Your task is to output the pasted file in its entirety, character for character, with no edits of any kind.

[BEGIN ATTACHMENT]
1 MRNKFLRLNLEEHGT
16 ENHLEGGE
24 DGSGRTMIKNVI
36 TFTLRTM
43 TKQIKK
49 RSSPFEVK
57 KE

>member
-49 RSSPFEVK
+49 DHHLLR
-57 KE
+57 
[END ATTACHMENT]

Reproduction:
1 MRNKFLRLNLEEHGT
16 ENHLEGGE
24 DGSGRTMIKNVI
36 TFTLRTM
43 TKQIKK
49 RSSPFEVK
57 KE

>member
-49 RSSPFEVK
+49 DHHLLR
-57 KE
+57 